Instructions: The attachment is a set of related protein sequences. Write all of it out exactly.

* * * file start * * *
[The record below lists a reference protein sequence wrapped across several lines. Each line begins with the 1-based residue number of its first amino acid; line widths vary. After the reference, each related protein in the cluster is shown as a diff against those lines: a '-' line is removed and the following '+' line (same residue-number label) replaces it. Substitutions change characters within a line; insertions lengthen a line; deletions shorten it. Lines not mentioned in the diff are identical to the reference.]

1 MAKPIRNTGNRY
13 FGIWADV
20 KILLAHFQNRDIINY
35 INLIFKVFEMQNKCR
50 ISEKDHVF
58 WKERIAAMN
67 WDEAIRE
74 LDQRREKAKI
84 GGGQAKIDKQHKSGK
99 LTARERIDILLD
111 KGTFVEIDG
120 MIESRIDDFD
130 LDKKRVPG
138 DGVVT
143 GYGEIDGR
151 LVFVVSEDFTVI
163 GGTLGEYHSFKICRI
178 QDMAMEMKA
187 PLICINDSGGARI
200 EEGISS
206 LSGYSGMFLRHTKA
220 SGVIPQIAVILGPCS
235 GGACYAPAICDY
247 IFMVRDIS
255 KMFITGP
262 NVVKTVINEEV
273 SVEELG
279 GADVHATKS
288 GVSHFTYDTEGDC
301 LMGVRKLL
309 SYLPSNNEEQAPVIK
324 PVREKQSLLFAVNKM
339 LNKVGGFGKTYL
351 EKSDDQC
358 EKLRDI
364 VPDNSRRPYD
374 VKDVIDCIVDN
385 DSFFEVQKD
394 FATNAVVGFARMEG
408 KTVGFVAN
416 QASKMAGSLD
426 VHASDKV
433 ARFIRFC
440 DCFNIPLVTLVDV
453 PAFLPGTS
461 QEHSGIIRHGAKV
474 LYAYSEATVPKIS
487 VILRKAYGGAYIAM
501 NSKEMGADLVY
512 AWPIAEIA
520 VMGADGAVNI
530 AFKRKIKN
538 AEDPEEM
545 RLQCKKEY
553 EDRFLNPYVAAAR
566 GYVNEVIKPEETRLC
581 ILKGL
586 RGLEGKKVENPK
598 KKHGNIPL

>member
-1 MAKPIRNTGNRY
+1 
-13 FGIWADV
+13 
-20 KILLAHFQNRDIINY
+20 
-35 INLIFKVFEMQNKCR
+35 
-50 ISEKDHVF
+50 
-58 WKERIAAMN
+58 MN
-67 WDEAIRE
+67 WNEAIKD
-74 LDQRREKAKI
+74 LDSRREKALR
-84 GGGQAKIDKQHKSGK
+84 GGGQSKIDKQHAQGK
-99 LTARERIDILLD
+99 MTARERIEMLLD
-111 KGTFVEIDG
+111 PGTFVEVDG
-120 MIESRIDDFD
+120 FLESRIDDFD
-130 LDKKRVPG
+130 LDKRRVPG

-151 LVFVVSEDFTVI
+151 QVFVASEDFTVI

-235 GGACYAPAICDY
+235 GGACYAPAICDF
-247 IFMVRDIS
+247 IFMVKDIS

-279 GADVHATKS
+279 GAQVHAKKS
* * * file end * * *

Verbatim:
[The record below lists a reference protein sequence wrapped across several lines. Each line begins with the 1-based residue number of its first amino acid; line widths vary. After the reference, each related protein in the cluster is shown as a diff against those lines: a '-' line is removed and the following '+' line (same residue-number label) replaces it. Substitutions change characters within a line; insertions lengthen a line; deletions shorten it. Lines not mentioned in the diff are identical to the reference.]

1 MAKPIRNTGNRY
13 FGIWADV
20 KILLAHFQNRDIINY
35 INLIFKVFEMQNKCR
50 ISEKDHVF
58 WKERIAAMN
67 WDEAIRE
74 LDQRREKAKI
84 GGGQAKIDKQHKSGK
99 LTARERIDILLD
111 KGTFVEIDG
120 MIESRIDDFD
130 LDKKRVPG
138 DGVVT
143 GYGEIDGR
151 LVFVVSEDFTVI
163 GGTLGEYHSFKICRI
178 QDMAMEMKA
187 PLICINDSGGARI
200 EEGISS
206 LSGYSGMFLRHTKA
220 SGVIPQIAVILGPCS
235 GGACYAPAICDY
247 IFMVRDIS
255 KMFITGP
262 NVVKTVINEEV
273 SVEELG
279 GADVHATKS
288 GVSHFTYDTEGDC
301 LMGVRKLL
309 SYLPSNNEEQAPVIK
324 PVREKQSLLFAVNKM
339 LNKVGGFGKTYL
351 EKSDDQC
358 EKLRDI
364 VPDNSRRPYD
374 VKDVIDCIVDN
385 DSFFEVQKD
394 FATNAVVGFARMEG
408 KTVGFVAN
416 QASKMAGSLD
426 VHASDKV
433 ARFIRFC
440 DCFNIPLVTLVDV
453 PAFLPGTS
461 QEHSGIIRHGAKV
474 LYAYSEATVPKIS
487 VILRKAYGGAYIAM
501 NSKEMGADLVY
512 AWPIAEIA
520 VMGADGAVNI
530 AFKRKIKN
538 AEDPEEM
545 RLQCKKEY
553 EDRFLNPYVAAAR
566 GYVNEVIKPEETRLC
581 ILKGL
586 RGLEGKKVENPK
598 KKHGNIPL

>member
-1 MAKPIRNTGNRY
+1 
-13 FGIWADV
+13 
-20 KILLAHFQNRDIINY
+20 
-35 INLIFKVFEMQNKCR
+35 
-50 ISEKDHVF
+50 
-58 WKERIAAMN
+58 MN
-67 WDEAIRE
+67 WNEAIKD
-74 LDQRREKAKI
+74 LDSRREKALR
-84 GGGQAKIDKQHKSGK
+84 GGGQSKIDKQHAQGK
-99 LTARERIDILLD
+99 MTARERIEMLLD
-111 KGTFVEIDG
+111 PGTFVEVDG
-120 MIESRIDDFD
+120 FLESRIDDFD
-130 LDKKRVPG
+130 LDKRRVPG

-151 LVFVVSEDFTVI
+151 QVFVASEDFTVI

-235 GGACYAPAICDY
+235 GGACYAPAICDF
-247 IFMVRDIS
+247 IFMVKDIS

-279 GADVHATKS
+279 GAQVHAKKS